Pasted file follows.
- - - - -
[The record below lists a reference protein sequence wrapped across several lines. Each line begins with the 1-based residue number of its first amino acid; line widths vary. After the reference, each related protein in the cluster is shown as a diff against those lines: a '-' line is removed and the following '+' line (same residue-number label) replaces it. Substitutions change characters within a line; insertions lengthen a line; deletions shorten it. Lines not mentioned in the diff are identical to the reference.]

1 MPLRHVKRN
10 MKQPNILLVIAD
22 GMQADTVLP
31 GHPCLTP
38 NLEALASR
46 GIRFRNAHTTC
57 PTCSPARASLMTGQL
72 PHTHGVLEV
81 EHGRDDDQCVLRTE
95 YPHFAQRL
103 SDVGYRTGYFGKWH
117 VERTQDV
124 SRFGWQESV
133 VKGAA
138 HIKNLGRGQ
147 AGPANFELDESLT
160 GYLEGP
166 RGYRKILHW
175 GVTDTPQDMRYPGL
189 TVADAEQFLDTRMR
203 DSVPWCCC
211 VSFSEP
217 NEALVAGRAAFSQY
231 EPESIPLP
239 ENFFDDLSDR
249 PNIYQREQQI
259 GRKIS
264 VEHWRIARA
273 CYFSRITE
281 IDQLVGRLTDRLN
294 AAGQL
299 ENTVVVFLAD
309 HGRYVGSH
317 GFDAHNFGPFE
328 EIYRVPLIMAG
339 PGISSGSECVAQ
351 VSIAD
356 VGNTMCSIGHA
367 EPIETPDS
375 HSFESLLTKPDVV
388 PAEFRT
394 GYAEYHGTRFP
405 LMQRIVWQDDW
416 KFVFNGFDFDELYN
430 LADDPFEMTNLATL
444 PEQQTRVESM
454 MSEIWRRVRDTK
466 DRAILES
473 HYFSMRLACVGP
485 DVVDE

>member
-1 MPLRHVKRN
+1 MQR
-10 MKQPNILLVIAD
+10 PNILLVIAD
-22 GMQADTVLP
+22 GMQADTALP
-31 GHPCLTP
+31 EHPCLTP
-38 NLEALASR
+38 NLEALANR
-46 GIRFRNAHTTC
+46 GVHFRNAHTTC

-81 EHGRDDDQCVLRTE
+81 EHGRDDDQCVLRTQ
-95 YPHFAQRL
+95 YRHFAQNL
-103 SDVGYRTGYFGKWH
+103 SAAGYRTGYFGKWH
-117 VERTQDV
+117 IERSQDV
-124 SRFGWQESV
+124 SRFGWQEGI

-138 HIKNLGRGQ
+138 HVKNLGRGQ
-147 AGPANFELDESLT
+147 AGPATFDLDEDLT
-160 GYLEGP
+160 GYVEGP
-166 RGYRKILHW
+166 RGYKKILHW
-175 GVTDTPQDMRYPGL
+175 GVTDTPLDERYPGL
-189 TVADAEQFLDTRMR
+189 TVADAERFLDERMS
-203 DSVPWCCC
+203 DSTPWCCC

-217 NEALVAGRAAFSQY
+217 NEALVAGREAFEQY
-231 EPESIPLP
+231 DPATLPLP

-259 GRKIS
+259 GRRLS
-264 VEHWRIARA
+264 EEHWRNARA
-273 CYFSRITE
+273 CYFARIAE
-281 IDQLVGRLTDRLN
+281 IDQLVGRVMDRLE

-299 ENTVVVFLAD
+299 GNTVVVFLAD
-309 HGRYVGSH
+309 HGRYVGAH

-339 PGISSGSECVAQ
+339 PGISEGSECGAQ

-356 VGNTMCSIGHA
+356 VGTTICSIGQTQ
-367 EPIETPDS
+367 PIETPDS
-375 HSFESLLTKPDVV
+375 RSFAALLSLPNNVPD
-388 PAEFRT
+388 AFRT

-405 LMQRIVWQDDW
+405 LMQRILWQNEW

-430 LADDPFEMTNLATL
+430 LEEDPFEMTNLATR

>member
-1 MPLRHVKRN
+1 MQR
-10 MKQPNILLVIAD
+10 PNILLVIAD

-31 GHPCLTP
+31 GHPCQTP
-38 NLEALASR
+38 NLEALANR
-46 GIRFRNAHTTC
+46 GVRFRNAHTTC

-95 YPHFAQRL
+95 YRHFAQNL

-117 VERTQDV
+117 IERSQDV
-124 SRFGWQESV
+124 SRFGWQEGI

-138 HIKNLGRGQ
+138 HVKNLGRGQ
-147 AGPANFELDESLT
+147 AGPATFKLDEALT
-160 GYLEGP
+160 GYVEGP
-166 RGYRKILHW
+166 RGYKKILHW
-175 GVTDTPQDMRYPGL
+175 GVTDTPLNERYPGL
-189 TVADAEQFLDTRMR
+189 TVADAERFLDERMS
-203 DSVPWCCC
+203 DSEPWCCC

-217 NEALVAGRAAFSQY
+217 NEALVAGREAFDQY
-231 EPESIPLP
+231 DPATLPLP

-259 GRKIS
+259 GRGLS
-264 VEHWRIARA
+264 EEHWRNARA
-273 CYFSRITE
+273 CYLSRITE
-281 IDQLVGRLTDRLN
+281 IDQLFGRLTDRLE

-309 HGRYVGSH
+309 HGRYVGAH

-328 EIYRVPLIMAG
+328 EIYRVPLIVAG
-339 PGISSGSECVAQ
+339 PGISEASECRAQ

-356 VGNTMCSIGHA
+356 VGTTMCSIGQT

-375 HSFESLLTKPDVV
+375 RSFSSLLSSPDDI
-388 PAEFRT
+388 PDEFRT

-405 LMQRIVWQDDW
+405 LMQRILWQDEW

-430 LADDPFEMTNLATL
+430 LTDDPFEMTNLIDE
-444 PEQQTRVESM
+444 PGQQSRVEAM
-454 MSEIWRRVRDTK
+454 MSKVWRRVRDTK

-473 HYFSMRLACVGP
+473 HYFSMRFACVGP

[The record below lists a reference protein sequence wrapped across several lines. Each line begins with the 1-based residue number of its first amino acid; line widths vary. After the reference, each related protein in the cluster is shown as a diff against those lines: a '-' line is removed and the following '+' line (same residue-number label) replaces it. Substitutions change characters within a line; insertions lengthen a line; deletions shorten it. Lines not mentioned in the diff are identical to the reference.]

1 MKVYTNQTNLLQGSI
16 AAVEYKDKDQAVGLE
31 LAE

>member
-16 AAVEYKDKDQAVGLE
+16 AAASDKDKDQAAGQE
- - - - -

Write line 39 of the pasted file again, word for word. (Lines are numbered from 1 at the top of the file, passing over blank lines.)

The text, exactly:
356 VGNTMCSIGHA